The Circuit Split

There is a circuit split as to whether a trademark licensee can continue to use the licensed trademark after rejection. Some bankruptcy courts have followed Lubrizol and concluded that, since trademarks are not covered by section 365(n), rejection of a trademark license extinguishes the licensee’s right to use the trademark.

Judge Ambro’s concurring opinion in the Third Circuit’s Exide Technologies opinion, however, disagreed with Lubrizol. Judge Ambro held that courts should use their equitable powers to give the debtor a fresh start without stripping the licensee of its trademark rights. This line of reasoning has been characterized as “the equities approach.”

In 2012, the Seventh Circuit in Sunbeam disagreed with the equities approach but arrived at the same result nonetheless. The Seventh Circuit held that the limited definition of “Intellectual Property” in section 101(35A) means that section 365(n) does not encompass, and therefore does not protect, trademarks. Focusing, however, on a plain language of section 365(g), the Seventh Circuit held that a trademark licensee is entitled to continue using the trademark because rejection of an executory contract is a breach, not termination, and therefore the contractual use rights of the licensee do not evaporate upon the licensor’s breach (aka rejection).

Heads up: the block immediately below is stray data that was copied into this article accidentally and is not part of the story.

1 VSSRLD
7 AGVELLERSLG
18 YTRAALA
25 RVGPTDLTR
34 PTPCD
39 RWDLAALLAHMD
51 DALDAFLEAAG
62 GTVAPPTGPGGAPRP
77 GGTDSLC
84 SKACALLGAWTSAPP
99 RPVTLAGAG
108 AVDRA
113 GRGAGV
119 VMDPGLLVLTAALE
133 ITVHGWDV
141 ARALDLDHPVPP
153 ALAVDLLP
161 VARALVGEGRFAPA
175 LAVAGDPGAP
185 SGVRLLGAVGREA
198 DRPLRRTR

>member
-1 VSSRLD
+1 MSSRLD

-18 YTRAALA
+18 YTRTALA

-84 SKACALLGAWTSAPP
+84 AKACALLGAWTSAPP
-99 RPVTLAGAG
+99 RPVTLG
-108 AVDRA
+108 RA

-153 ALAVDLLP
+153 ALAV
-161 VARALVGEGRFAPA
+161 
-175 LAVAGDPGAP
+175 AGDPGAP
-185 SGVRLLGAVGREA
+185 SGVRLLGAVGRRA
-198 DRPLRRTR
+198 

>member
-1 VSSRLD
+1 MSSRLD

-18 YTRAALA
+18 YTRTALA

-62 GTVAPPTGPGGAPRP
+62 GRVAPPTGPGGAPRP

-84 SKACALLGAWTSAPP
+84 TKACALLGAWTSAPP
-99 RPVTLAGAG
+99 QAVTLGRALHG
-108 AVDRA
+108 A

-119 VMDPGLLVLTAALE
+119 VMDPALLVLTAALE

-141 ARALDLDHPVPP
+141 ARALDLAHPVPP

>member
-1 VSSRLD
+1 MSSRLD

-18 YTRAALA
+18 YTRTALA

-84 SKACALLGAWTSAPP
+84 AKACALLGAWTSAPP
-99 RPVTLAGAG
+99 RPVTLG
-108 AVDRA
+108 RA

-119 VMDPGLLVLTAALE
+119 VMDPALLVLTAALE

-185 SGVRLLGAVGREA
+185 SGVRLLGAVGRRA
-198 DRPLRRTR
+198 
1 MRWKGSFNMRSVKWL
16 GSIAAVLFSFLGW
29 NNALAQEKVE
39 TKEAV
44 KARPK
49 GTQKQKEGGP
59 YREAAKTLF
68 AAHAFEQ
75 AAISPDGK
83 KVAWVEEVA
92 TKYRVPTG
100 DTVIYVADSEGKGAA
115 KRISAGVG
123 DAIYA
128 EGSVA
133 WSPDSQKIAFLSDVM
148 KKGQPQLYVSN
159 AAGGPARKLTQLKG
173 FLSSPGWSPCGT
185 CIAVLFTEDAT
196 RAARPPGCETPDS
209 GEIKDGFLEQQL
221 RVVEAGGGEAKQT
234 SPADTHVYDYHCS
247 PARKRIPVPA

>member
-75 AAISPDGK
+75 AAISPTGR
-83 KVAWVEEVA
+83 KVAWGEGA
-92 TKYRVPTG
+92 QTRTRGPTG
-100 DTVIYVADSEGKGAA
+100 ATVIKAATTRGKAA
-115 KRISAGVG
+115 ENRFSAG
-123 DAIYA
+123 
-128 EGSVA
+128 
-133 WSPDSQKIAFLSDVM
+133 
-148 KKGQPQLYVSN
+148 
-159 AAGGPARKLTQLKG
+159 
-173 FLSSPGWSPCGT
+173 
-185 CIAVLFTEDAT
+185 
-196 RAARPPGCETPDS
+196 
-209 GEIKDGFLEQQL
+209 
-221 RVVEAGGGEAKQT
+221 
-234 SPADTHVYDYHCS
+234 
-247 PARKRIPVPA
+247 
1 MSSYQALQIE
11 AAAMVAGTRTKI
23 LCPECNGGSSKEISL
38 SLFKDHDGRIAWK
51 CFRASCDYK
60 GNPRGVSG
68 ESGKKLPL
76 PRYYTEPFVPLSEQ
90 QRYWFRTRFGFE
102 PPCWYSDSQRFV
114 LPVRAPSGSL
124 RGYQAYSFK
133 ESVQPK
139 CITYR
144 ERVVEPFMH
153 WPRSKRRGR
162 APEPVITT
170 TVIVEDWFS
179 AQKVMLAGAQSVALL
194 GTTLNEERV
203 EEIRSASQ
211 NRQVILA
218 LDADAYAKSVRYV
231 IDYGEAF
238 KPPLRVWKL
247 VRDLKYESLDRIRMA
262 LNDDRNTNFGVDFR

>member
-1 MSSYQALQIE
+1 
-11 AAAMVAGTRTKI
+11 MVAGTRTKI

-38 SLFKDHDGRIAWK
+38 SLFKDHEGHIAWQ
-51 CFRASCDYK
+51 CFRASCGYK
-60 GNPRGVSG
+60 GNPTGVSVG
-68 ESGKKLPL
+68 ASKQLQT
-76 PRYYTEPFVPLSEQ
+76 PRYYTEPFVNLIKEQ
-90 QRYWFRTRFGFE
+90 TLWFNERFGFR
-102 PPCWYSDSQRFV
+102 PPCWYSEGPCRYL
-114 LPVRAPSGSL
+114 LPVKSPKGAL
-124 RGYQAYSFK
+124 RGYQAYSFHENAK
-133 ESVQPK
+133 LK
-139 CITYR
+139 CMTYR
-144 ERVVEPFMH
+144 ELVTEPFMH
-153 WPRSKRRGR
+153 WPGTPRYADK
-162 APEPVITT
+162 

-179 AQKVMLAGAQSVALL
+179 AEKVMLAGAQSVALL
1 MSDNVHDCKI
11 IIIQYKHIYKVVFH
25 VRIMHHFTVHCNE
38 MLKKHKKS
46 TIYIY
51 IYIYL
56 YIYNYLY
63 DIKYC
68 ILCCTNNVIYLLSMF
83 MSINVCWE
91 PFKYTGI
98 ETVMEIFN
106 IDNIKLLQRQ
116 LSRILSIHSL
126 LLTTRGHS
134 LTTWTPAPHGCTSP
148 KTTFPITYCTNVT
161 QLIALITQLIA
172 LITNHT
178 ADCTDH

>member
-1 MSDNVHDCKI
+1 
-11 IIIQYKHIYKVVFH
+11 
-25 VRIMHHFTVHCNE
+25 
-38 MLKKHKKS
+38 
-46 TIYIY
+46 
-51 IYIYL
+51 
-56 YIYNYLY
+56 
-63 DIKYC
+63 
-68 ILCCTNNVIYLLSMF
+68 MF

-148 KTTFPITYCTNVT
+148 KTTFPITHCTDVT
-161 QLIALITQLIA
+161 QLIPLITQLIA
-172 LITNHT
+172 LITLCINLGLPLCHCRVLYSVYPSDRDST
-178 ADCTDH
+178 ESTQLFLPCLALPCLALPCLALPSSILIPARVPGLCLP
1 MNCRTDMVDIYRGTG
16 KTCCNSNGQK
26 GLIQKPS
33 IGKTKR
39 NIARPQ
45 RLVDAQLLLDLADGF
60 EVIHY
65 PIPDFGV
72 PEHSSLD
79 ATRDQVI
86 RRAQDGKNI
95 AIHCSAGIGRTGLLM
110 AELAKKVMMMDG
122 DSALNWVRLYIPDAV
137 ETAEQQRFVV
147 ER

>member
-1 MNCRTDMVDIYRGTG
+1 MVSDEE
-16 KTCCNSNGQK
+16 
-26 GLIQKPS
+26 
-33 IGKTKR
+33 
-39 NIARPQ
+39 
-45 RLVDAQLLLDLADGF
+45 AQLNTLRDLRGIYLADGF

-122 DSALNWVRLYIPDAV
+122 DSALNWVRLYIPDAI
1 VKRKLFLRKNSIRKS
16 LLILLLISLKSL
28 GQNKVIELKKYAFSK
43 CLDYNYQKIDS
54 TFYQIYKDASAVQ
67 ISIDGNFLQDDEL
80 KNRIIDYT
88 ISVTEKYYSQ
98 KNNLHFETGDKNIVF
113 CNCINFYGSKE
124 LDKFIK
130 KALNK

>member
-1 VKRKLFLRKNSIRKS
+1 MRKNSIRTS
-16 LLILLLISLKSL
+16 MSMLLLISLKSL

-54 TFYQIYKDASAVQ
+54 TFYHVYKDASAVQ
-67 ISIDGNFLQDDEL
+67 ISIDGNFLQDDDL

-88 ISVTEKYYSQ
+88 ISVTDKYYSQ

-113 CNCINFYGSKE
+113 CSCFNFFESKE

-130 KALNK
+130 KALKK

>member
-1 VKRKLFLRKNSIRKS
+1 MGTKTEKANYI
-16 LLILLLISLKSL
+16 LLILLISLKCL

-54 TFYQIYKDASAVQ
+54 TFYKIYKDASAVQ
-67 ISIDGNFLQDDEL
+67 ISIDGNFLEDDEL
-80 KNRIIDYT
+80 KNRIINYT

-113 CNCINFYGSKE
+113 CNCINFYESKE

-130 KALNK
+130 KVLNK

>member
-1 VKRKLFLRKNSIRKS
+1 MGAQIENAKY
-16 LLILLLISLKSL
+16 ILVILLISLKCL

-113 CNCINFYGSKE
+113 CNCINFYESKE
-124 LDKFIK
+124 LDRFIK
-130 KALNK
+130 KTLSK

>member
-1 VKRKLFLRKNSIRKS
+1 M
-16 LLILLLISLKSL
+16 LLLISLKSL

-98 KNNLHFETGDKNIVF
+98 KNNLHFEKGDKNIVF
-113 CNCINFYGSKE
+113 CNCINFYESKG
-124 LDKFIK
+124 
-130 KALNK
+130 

Most recently, in Tempnology, the First Circuit, agreeing with the Fourth Circuit, held that the rejection of a trademark by a debtor licensor stripped the licensee of its right to use the trademark. The court found that allowing the licensee to continue to use the trademark would impose on the licensor the undue burden of monitoring the use of the trademark, and would thereby undercut the purpose of the rejection powers under the Bankruptcy Code.

In re SIMA